The Fall has been characterized as Modernist because it is so steeped in uncertainty and because Jean-Baptiste seems to defy any clear interpretation. Check out this passage:
Isn’t it the most beautiful negative landscape? Just see on the left that pile of ashes they call a dune here, the gray dike on the right, the livid beach at our feet, and in front of us, the sea the color of a weak lye-solution with the vast sky reflecting the colorless waters. A soggy hell, indeed! Everything horizontal, no relief; space is colorless, and life dead. Is it not universal obliteration, everlasting nothingness made visible? No human beings, above all, no human beings! You and I alone facing the planet at last deserted! The sky is alive? You are right, cher ami. It thickens, becomes concave, opens up air shafts, and doses cloudy doors. Those are the doves. Haven’t you noticed that the sky of Holland is filled with millions of doves […]? (4.2)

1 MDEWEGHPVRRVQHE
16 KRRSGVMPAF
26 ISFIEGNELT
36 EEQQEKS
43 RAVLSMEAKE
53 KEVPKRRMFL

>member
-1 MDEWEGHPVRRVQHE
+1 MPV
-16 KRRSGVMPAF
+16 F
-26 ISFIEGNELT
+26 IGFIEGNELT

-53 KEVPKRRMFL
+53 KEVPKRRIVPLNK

This, Jean-Baptiste’s description of Amsterdam, could just as well be an account of his narrative, as many, many scholars have pointed out. It’s a "negative landscape." "Life is dead." You and Jean-Baptiste are alone, facing a dismal and "deserted" "planet." The dove business even borders on the surreal, which reminds us that we are in a world that doesn't quite make sense, and there is a foggy uncertainty to this text in general. All of these elements are calling cards of Modernism. Works in this genre tend to emphasize the limitations of reason and the inherent "unknowability" of the world and everything in it. Clearly, this is not your traditional novel.
Now we can talk about philosophy in The Fall. Camus was a fan of philosophical literature; he would use fiction to expound his theories. This doesn’t mean that Jean-Baptiste is arguing on behalf of Camus; sometimes the fictional characters serve as negative examples. Sometimes the lessons are ironic. Needless to say, it's a bit tricky to nail down the author’s point of view. Still, we can identify in The Fall some classic Camus ideas.